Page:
request was sent. We first assumed that she requested that information in April when she first wrote about the $5,000 expense, but now we assume that the request was
submitted more recently, possibly just in the last week.
Which would mean that Mahoney's campaign committee has just a few weeks left to fulfill Delinda Young's request to receive a copy of the campaign's $5,000 expense
receipt from last February to Mahoney's lawyer.
While we're glad that Delinda Young formally asked for the receipt, this column does not believe that she will receive the $5,000 proof she seeks that the campaign paid for
the private citizen challenge of the Republicans petitions. We're not into gambling, per se, but in this instance would bet the farm that Delinda Young will receive a receipt
for a $5,000 retainer -- as Mahoney said on the radio that his committee paid before he put the subject to rest and moved on in conversation to something else.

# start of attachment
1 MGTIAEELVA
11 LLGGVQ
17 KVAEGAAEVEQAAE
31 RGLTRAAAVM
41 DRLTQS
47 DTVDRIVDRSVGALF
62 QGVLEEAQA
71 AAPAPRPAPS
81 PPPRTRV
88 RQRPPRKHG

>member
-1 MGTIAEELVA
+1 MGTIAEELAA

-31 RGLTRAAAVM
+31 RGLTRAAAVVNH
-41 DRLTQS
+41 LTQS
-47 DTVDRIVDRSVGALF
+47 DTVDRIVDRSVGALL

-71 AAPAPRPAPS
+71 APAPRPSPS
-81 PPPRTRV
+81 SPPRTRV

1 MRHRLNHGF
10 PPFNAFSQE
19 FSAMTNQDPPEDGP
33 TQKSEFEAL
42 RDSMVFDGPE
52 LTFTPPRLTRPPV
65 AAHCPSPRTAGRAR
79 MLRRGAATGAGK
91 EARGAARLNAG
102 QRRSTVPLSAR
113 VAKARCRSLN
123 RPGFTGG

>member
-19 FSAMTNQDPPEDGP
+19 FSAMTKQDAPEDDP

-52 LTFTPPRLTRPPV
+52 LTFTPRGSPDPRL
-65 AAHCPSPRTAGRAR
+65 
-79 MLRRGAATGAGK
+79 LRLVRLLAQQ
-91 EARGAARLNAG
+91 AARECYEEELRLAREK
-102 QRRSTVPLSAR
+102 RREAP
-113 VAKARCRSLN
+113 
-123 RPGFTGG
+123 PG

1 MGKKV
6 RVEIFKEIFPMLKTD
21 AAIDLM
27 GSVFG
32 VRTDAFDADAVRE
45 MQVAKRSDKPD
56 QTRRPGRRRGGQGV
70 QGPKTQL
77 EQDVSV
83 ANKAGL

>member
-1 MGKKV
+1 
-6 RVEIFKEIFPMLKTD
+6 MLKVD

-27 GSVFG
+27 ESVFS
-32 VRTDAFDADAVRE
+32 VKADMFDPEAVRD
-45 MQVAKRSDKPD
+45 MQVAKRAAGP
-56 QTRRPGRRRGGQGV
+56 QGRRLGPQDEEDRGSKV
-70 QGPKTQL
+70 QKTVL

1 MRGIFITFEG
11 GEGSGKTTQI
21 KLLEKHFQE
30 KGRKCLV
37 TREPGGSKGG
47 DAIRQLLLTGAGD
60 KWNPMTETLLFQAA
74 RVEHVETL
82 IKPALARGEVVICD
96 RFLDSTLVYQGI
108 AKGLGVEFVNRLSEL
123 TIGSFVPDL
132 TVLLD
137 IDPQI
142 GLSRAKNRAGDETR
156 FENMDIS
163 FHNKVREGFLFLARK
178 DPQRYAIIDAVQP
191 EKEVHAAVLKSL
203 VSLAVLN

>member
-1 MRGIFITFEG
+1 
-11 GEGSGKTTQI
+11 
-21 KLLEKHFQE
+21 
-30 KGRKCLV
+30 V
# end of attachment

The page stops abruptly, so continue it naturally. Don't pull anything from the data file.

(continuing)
When Mahoney returned to AM talk radio a few weeks ago, he also said that candidate nominating petitions can be given free of charge to attorneys through the House
Democratic Caucus, without signing formal requests to the state to receive and pay for copies of the document pages. That statement translated into the "Oh, that!"
moment that "Timmy Can You Hear Us?" mentioned would happen.
The "Oh, thaaaaaaaat!" The House Democratic Caucus gave thaaaaaaaat to the lawyer... I did not!" moment had come to pass.
So far, only Mahoney seems to have the inside scoop on that free source for lawyers to fulfill unwritten requests and receive copies of candidate campaign nominating
petitions. Delinda Young said that nobody on a state level she contacted knows of any free source or any alternative other than formally requesting to the state to receive
and pay for copies of all nominating petitions. Likewise, nobody that anyone here contacted could say anything different, either.
Then there's a larger circle asking. Not just asking questions to the state, per se, but to contacts who, they as lawyers, know on a personal and professional basis